Agents both foreign and domestic are framing the election as a victory for Tiger-supporters or loss for the government. Personally, I think them simply happening is good for governance, which the Tigers were pretty unilaterally opposed to. To compare, in May 1983 two Tamil UNP candidates were shot dead for defying the LTTE diktat to boycott elections. The voter turnout was one percent in Point Pedro and mara low in Jaffna. There haven’t been proper elections since. This is a local government election and, as deeply flawed as the process was, it’s a start. If people want to stick it to the government that’s great. As long as they’re participating in governance.
Having elections at all is a victory against the Tigers. They rose by killing the Mayor of Jaffna Alfred Duraippah, killing Mayor Sarojini Yogeswaran (after killing her husband), killing Mayor P Sivapalan, government agents, municipal council members, basically anybody who participated in the political process. All those good people with courage and devotion to service are dead and we have to start over from fear and trauma.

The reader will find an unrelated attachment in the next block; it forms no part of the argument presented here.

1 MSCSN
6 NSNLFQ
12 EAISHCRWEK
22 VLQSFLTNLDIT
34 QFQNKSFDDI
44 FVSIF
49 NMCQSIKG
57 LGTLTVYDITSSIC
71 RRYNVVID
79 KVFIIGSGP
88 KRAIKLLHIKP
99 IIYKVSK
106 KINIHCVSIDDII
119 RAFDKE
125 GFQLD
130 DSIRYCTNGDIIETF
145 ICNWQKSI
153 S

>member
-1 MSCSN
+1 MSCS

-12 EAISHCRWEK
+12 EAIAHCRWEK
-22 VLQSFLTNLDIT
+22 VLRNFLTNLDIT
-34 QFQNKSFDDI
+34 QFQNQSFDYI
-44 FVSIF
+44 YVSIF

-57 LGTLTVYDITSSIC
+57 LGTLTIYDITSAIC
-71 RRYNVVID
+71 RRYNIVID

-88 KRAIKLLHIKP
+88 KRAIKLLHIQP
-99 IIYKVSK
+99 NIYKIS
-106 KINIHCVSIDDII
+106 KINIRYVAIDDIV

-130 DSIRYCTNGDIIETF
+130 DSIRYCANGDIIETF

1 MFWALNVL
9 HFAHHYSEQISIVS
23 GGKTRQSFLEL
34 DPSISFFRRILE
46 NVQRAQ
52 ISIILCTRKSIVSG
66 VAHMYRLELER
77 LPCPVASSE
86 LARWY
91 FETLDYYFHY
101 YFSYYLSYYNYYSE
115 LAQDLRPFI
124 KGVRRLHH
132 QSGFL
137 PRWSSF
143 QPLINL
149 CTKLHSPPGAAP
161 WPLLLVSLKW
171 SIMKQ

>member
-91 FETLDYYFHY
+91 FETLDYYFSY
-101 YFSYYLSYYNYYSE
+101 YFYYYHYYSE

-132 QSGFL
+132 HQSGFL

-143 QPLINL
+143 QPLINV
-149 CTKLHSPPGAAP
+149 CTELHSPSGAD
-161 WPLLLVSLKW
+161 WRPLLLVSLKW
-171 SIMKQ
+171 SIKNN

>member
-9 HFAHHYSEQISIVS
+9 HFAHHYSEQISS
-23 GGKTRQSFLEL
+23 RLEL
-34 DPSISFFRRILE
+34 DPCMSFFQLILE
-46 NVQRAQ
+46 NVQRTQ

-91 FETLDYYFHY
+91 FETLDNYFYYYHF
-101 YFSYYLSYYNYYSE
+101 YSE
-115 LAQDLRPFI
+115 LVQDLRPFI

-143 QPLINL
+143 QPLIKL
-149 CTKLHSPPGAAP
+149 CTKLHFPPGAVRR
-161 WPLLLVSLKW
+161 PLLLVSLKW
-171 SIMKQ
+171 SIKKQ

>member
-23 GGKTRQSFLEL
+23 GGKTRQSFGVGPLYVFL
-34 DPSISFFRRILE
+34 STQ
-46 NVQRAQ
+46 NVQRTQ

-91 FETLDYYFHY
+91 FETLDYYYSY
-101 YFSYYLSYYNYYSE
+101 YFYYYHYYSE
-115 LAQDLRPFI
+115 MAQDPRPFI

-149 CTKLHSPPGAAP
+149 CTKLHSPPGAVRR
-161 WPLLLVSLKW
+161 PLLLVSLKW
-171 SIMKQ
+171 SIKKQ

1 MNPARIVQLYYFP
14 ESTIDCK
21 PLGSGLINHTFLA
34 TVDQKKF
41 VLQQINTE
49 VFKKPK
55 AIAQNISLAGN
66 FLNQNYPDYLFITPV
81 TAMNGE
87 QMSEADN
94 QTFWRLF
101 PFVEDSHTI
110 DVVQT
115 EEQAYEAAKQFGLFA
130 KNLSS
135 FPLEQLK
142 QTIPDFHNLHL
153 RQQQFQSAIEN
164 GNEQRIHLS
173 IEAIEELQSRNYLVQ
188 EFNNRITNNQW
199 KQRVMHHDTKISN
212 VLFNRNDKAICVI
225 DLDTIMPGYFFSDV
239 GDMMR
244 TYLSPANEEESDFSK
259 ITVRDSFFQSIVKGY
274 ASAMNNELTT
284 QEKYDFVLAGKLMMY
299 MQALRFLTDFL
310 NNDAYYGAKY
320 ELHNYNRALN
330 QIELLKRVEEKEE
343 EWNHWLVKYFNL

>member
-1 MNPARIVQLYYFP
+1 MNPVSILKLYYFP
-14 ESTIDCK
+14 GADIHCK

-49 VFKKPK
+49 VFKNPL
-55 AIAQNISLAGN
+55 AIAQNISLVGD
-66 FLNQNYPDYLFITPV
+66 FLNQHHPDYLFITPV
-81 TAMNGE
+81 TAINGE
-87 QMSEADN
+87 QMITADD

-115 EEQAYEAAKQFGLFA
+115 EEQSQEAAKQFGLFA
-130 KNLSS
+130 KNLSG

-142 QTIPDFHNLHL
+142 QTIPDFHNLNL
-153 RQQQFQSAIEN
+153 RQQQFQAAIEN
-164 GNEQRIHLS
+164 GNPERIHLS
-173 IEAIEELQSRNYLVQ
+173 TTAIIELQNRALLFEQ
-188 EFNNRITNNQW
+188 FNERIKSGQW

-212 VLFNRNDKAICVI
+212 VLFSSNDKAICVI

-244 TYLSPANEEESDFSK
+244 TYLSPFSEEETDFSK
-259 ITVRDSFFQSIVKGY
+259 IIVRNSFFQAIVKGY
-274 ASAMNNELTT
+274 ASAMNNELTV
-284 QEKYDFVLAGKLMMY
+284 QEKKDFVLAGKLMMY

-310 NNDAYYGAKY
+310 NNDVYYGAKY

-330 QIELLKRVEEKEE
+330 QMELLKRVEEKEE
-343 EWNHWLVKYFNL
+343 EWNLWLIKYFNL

So having anybody turn out and vote at all is fine by me, for whoever they want to vote for. 18% turnout (though that number seems low by half, given messed up voter rolls) is still an improvement over the near nothing turnout in the last Presidential election under LTTE boycott.
What sticks out for me is that people voted at all, and that 52% turned out in Vavuniya. What’s even better is that they stuck it to the government, which deserves it. If everyone in the north gets the franchise for the Presidential Elections they can actually vote Mahinda out, seeing as he only won by 200,000 last time. As long as people are voting and not killing each other it’s fine by me.
The elections are deeply flawed, the voter rolls are messed up and a lot of voters are in detention. This is, sadly, a great improvement over the LTTE in that A) people voted and B) the candidates aren’t dead. That is a low bar, but we’ve cleared that at least. Personally, I think participation is the way out, and we have to start somewhere.